My sort of New Year's Resolution to read more didn't get very far (the slow-changing nature of the My Library widget on this page is testament to that), so I probably have no business watching or criticising The Galaxy British Book Awards. But nonetheless...
Like everything else these days, it had been been hijacked by the Micro-Celebrities. The best biography section dominated by tv stars and won by Russell Brand, the "popular non-fiction" award was won by Ewan McGregor and that other bloke with a motorbike, and Katie Price/Jordan was nominated for her book about pony care.
But worse were some of the celebrity presenters. That man Ross popped up again to present the big prize, obviously not content with his BBC millions, he has to appear on Channel 4 too. Geri Halliwell was even worse though. She looked quite nice with her curly hair and pretty dress - "oohh you look just like a fairy" cooed Judy, and I questionned whether a woman pushing 40 should really want to look like a fairy anymore. Then she started talking about her new book that she had coming out soon and how, as all of the other authors in the audiences would know, she felt so proud of it. You could see "the other authors" i.e. the proper ones, who weren't singers/dancers/presenters, bristle at that. She then exclaimed "I love reading!". Nothing more, no indication of what it was she liked to read.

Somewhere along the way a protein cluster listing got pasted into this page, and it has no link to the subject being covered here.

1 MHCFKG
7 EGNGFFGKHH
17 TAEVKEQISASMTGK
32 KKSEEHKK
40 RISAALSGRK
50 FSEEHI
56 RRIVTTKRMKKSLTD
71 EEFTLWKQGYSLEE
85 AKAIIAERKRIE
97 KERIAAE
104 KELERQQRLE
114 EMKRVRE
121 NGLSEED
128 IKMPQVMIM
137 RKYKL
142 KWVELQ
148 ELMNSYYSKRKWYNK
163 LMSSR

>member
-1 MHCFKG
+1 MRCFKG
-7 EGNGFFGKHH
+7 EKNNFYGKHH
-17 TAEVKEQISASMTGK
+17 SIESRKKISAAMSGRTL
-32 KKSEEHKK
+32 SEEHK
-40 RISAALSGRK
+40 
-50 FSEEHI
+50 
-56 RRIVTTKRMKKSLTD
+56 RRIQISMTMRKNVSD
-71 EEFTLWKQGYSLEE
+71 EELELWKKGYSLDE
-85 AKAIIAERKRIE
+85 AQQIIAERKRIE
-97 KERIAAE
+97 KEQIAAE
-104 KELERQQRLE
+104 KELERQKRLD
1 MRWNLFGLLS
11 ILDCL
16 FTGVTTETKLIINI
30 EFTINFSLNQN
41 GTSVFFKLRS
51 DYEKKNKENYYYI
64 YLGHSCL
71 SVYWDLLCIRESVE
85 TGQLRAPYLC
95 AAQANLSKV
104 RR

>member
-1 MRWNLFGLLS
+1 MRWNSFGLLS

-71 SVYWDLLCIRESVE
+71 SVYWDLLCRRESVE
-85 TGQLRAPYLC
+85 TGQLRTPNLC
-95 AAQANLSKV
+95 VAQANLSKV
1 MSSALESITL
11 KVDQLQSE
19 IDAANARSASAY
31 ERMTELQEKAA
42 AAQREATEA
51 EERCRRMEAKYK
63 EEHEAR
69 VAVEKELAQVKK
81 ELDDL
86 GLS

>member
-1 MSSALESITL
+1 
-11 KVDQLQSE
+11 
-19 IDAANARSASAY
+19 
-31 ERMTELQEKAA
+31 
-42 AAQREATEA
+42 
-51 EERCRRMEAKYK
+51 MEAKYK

Most awards shows involve actors and they tend to be pretty good at being the magnanamus loser, even if it isn't genuine and they are putting their acting skills into use. Not so the authors. Some of them tried, but none could hide their disappointment and a few especially failed to hide their outright displeasure, especially if the book that beat them was lower-brow than theirs.
Surprisingly, the best bit of the show was the Richard & Judy Book Club Award. Whilst I'm always quick to remove the "Richard & Judy Book Club" sticker if any book I read happens to have been a choice of theirs, I do think it is a good thing, anything that encourages more reading can't be bad. This prize was won by "A Thousand Splendid Suns" by Khaled Hosseini, who gave a brilliant speech about how he hoped one day another writer from Afghanistan would collect this prize, and that it might one day be a woman. I thought I might cry at this point and I've not even read his book, but then I nearly always cry at awards ceremonies.
The entrants in the Best Newcomer category were reassuringly mature, so I suppose there is hope yet that I might write that novel.